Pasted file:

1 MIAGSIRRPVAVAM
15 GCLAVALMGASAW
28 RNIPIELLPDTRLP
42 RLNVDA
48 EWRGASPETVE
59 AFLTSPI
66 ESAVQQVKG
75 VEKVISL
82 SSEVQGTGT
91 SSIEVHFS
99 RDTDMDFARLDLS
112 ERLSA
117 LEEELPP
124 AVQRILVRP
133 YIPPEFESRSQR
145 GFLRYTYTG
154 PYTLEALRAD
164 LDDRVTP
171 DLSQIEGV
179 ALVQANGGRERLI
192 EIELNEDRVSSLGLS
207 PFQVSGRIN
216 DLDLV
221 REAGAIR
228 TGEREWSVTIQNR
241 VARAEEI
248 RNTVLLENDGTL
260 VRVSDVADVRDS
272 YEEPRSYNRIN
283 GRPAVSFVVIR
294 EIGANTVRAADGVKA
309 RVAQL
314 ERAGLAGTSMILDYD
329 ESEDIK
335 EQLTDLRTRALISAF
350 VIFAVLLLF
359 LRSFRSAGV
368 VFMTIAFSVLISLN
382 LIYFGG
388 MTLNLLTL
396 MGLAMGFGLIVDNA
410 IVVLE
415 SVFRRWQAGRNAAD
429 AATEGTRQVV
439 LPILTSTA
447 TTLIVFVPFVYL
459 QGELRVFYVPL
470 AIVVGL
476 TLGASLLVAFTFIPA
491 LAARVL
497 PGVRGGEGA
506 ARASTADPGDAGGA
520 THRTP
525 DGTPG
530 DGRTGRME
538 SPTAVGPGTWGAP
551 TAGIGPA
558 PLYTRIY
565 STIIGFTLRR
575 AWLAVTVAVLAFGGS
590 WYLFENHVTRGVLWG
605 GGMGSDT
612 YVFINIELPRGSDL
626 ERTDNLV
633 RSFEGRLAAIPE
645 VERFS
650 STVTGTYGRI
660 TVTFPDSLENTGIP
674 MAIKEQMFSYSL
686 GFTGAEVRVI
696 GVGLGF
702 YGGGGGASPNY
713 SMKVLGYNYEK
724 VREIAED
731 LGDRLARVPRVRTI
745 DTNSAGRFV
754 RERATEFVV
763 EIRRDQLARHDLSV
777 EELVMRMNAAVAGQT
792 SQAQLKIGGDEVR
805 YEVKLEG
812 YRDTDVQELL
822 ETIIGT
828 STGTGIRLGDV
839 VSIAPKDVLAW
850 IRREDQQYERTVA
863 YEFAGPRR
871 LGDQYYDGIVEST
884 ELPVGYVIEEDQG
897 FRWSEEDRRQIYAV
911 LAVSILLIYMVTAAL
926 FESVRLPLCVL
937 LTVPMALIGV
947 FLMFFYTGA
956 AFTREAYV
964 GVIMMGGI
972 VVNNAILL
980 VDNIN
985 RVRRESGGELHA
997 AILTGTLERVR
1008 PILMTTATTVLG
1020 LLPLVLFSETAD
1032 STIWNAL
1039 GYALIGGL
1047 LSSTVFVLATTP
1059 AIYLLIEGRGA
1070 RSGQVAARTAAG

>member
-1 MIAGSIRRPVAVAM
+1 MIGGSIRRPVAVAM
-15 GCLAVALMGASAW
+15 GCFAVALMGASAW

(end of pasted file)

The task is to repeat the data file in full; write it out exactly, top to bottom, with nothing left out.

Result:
1 MIAGSIRRPVAVAM
15 GCLAVALMGASAW
28 RNIPIELLPDTRLP
42 RLNVDA
48 EWRGASPETVE
59 AFLTSPI
66 ESAVQQVKG
75 VEKVISL
82 SSEVQGTGT
91 SSIEVHFS
99 RDTDMDFARLDLS
112 ERLSA
117 LEEELPP
124 AVQRILVRP
133 YIPPEFESRSQR
145 GFLRYTYTG
154 PYTLEALRAD
164 LDDRVTP
171 DLSQIEGV
179 ALVQANGGRERLI
192 EIELNEDRVSSLGLS
207 PFQVSGRIN
216 DLDLV
221 REAGAIR
228 TGEREWSVTIQNR
241 VARAEEI
248 RNTVLLENDGTL
260 VRVSDVADVRDS
272 YEEPRSYNRIN
283 GRPAVSFVVIR
294 EIGANTVRAADGVKA
309 RVAQL
314 ERAGLAGTSMILDYD
329 ESEDIK
335 EQLTDLRTRALISAF
350 VIFAVLLLF
359 LRSFRSAGV
368 VFMTIAFSVLISLN
382 LIYFGG
388 MTLNLLTL
396 MGLAMGFGLIVDNA
410 IVVLE
415 SVFRRWQAGRNAAD
429 AATEGTRQVV
439 LPILTSTA
447 TTLIVFVPFVYL
459 QGELRVFYVPL
470 AIVVGL
476 TLGASLLVAFTFIPA
491 LAARVL
497 PGVRGGEGA
506 ARASTADPGDAGGA
520 THRTP
525 DGTPG
530 DGRTGRME
538 SPTAVGPGTWGAP
551 TAGIGPA
558 PLYTRIY
565 STIIGFTLRR
575 AWLAVTVAVLAFGGS
590 WYLFENHVTRGVLWG
605 GGMGSDT
612 YVFINIELPRGSDL
626 ERTDNLV
633 RSFEGRLAAIPE
645 VERFS
650 STVTGTYGRI
660 TVTFPDSLENTGIP
674 MAIKEQMFSYSL
686 GFTGAEVRVI
696 GVGLGF
702 YGGGGGASPNY
713 SMKVLGYNYEK
724 VREIAED
731 LGDRLARVPRVRTI
745 DTNSAGRFV
754 RERATEFVV
763 EIRRDQLARHDLSV
777 EELVMRMNAAVAGQT
792 SQAQLKIGGDEVR
805 YEVKLEG
812 YRDTDVQELL
822 ETIIGT
828 STGTGIRLGDV
839 VSIAPKDVLAW
850 IRREDQQYERTVA
863 YEFAGPRR
871 LGDQYYDGIVEST
884 ELPVGYVIEEDQG
897 FRWSEEDRRQIYAV
911 LAVSILLIYMVTAAL
926 FESVRLPLCVL
937 LTVPMALIGV
947 FLMFFYTGA
956 AFTREAYV
964 GVIMMGGI
972 VVNNAILL
980 VDNIN
985 RVRRESGGELHA
997 AILTGTLERVR
1008 PILMTTATTVLG
1020 LLPLVLFSETAD
1032 STIWNAL
1039 GYALIGGL
1047 LSSTVFVLATTP
1059 AIYLLIEGRGA
1070 RSGQVAARTAAG

>member
-1 MIAGSIRRPVAVAM
+1 MIGGSIRRPVAVAM
-15 GCLAVALMGASAW
+15 GCFAVALMGASAW